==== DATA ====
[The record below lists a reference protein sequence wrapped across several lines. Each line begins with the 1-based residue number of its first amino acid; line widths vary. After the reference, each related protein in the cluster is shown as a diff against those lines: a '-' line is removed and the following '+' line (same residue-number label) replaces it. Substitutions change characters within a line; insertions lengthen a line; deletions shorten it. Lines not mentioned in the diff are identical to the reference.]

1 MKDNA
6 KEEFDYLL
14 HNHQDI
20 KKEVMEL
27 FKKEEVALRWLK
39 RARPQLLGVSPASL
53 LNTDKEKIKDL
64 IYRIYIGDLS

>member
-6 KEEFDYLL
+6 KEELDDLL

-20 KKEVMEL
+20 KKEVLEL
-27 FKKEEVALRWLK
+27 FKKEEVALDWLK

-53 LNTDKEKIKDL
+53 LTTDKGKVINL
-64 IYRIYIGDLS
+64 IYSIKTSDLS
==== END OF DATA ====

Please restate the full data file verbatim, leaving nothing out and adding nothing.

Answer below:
[The record below lists a reference protein sequence wrapped across several lines. Each line begins with the 1-based residue number of its first amino acid; line widths vary. After the reference, each related protein in the cluster is shown as a diff against those lines: a '-' line is removed and the following '+' line (same residue-number label) replaces it. Substitutions change characters within a line; insertions lengthen a line; deletions shorten it. Lines not mentioned in the diff are identical to the reference.]

1 MKDNA
6 KEEFDYLL
14 HNHQDI
20 KKEVMEL
27 FKKEEVALRWLK
39 RARPQLLGVSPASL
53 LNTDKEKIKDL
64 IYRIYIGDLS

>member
-6 KEEFDYLL
+6 KEELDDLL

-20 KKEVMEL
+20 KKEVLEL
-27 FKKEEVALRWLK
+27 FKKEEVALDWLK

-53 LNTDKEKIKDL
+53 LTTDKGKVINL
-64 IYRIYIGDLS
+64 IYSIKTSDLS